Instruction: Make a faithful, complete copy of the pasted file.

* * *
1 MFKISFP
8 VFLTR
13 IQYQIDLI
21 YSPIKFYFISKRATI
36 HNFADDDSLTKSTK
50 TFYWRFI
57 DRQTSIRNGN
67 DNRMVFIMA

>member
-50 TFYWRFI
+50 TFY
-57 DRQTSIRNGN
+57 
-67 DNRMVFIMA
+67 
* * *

1 MFKISFP
8 VFLTR
13 IQYQIDLI
21 YSPIKFYFISKRATI
36 HNFADDDSLTKSTK
50 TFYWRFI
57 DRQTSIRNGN
67 DNRMVFIMA

>member
-50 TFYWRFI
+50 TFY
-57 DRQTSIRNGN
+57 
-67 DNRMVFIMA
+67 